There are a lot of ways to value a website.  Some purchasers value the existing revenues or cash flow. Some buy solely for the site’s rankings and backlinks. Some buy just to get a domain name.

I buy for future value, and I look for sites with untapped potential. I want to shape a site to my own purposes.

  • Step 1: I estimate future earnings based on the assumption that I can improve it and attract sponsors (my main business model).
  • Step 2:  I price it based on “build versus buy.”  Would it be cheaper to build it from scratch and get it to its current traffic and brand visibility?  Or can I shortcut the time and expense by buying the site? I estimate what it would cost to replicate everything the site has today, and set my max price somewhere under that figure.

“Build-vs-buy” is not the same as how much the seller has sunk in the site – don’t fall into that trap. The seller may have been inefficient. Or today the site simply could be built less expensively (technology costs keep dropping).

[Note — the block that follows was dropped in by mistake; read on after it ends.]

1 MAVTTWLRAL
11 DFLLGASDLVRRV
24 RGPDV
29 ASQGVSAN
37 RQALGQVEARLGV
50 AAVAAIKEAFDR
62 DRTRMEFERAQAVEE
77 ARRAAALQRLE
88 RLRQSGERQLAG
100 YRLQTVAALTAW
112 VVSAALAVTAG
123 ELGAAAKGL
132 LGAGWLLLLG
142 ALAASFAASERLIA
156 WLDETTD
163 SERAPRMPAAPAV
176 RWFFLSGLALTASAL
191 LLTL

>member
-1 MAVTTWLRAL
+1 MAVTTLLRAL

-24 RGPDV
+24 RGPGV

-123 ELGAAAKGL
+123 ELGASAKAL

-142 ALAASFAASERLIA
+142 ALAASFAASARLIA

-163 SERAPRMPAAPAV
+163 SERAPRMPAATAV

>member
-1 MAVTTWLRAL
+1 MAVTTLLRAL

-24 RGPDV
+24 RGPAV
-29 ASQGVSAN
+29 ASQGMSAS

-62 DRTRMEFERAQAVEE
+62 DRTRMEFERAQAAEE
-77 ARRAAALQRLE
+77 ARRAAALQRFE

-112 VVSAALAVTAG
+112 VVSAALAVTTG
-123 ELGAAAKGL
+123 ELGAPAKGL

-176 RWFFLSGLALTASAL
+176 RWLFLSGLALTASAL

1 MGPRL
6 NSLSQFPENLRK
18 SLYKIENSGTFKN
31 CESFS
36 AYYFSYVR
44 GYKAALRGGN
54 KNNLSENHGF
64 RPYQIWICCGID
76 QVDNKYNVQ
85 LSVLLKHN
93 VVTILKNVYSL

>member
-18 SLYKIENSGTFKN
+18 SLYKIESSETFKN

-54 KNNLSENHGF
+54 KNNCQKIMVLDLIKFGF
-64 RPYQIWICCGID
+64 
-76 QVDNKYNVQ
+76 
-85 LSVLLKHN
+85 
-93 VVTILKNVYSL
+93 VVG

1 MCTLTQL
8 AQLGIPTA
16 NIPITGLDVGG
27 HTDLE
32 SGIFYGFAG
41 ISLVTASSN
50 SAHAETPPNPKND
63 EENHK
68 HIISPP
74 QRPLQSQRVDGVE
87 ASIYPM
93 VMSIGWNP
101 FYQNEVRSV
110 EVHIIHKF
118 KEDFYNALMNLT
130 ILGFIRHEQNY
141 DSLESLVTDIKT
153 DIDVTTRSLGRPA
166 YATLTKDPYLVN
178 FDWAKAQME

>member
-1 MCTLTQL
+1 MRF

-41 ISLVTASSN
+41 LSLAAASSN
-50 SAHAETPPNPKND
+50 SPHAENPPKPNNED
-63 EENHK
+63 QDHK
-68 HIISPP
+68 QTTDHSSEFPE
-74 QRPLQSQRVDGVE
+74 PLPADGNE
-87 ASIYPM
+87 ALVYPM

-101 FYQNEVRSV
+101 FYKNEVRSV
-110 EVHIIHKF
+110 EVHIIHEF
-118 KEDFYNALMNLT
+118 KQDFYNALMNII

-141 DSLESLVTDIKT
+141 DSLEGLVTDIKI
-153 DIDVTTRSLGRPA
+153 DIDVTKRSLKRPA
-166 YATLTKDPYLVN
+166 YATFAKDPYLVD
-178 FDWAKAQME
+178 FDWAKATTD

(3) Do your due diligence, but be prepared for the unexpected

If you ran a large corporation and wanted to buy a business, you’d send a team of MBAs and accountants on location to do a due diligence investigation. But an entrepreneur’s economics are different. You’re pretty much on your own – no team, or none you can spare for due diligence at least.  And you’ll have to do most of your investigation on the Web, without traveling.

Here’s how I did due diligence: I spent hours on the site clicking around and performing different functions.  This helps you discover whether you’ll be buying a can of worms or uncovering a hidden gem. Evaluate:

  • What’s the quality of the content?  Is the site ‘clean’ or overrun with spam (a big problem for user-generated content sites)?